This study attempted to locate one type of meta-analytic data, i.e., findings from studies that neither registered nor reported the collected outcome data.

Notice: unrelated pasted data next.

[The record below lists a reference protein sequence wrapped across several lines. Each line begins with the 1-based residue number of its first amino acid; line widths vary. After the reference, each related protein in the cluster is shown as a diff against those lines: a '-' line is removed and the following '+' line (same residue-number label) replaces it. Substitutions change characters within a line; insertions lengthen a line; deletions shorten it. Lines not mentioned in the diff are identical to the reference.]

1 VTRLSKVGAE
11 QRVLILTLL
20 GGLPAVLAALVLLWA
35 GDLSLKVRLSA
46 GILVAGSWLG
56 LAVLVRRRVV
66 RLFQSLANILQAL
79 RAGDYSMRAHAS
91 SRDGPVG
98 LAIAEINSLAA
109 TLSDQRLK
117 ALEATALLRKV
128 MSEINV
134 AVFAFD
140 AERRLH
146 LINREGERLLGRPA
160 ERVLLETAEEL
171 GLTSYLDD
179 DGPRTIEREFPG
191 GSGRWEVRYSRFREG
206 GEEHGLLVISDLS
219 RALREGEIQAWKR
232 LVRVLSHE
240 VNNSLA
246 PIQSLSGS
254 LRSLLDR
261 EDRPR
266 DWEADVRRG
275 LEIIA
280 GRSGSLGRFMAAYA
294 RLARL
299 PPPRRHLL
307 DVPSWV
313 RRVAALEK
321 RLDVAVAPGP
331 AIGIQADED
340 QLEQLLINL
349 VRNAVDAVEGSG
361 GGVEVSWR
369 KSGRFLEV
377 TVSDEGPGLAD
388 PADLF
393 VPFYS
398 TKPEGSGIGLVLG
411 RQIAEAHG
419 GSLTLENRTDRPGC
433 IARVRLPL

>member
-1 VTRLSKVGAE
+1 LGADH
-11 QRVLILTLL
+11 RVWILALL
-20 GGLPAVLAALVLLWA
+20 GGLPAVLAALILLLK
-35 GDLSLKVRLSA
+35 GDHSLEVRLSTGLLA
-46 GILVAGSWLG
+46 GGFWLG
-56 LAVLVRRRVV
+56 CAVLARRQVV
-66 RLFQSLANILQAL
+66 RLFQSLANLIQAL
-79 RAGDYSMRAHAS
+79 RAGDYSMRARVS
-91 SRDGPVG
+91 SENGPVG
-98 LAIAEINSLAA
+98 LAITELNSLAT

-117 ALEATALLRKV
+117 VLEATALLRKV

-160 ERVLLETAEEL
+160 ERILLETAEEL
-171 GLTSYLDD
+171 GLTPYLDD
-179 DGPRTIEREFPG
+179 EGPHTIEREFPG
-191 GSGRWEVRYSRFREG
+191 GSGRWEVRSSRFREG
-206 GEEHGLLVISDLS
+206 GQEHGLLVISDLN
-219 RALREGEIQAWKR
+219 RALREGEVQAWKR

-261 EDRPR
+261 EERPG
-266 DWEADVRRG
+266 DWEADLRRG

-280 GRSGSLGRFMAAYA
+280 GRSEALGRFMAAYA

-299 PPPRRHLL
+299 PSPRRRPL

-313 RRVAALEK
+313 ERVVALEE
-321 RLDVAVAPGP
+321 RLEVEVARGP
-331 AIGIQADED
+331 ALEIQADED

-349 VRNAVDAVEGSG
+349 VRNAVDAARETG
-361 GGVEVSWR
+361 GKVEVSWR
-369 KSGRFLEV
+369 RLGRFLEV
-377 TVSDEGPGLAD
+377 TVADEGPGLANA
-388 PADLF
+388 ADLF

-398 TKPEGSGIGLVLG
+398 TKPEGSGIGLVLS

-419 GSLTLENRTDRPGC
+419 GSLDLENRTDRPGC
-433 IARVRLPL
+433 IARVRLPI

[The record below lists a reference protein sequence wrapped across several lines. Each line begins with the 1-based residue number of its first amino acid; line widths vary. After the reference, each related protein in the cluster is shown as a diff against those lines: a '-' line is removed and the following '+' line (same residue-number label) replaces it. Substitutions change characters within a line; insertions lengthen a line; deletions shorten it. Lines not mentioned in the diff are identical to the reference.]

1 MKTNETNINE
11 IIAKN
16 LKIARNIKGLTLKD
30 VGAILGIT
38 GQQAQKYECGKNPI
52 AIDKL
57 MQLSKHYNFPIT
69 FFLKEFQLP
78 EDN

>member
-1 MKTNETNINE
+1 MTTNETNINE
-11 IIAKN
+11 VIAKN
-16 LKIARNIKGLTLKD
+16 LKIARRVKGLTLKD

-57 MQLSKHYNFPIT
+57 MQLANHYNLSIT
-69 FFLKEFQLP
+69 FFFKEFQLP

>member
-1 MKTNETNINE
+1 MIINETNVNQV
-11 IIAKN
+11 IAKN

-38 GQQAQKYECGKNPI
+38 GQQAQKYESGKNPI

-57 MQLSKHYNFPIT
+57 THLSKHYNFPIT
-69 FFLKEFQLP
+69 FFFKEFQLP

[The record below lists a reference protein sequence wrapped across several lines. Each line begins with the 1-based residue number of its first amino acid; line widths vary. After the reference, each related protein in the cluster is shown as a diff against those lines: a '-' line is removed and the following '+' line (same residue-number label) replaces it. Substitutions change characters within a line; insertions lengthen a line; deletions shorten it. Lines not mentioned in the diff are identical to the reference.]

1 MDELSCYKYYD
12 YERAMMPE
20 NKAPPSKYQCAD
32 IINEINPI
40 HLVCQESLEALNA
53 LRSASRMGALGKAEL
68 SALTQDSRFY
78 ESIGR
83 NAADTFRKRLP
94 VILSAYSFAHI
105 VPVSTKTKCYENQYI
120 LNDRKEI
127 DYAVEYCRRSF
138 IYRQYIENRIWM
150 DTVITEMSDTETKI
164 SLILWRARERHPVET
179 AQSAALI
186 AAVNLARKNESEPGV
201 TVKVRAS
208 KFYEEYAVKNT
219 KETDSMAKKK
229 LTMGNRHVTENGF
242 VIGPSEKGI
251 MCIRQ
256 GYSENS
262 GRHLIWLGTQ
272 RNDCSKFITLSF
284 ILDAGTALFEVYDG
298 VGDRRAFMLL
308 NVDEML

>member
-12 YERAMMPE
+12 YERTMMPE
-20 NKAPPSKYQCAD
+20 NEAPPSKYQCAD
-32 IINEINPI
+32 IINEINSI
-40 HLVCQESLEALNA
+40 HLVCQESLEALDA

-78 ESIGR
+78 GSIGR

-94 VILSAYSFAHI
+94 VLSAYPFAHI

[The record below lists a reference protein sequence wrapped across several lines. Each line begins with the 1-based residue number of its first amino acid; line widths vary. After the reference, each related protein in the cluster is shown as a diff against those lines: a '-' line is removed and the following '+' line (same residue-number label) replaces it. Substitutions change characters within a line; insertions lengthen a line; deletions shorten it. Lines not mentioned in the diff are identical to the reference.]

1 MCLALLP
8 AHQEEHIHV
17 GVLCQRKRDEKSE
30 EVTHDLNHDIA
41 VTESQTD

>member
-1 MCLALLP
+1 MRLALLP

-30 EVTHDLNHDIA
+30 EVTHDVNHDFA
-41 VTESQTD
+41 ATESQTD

Meta-analysts rely on the availability of data from previously conducted studies, i.e., they rely on primary study authors to register their outcome data, either in a study’s text or on publicly available websites, and report the results of their work, either again in a study’s text or on publicly accessible data repositories. If a primary study author does not register data collection and similarly does not report the data collection results, the meta-analyst is at risk of failing to include the collected data. The current study conducted a large-scale search for potential studies and emailed an author query request to more than 600 primary study authors to ask whether they had collected eligible outcome data. Responses were received from 75 authors (12.3 percent), three of whom sent eligible findings. The results of the search confirmed the proof of concept (i.e., that authors collect data but fail to register or report it publicly), and the meta-analytic results indicated that excluding the identified studies would change some of the researchers substantive conclusions. Cost analyses indicated, however, a high price to finding the missing studies. This article concludes by reaffirming calls for greater adoption of primary study pre-registration, as well as data archiving in publicly available repositories. (publisher abstract modified)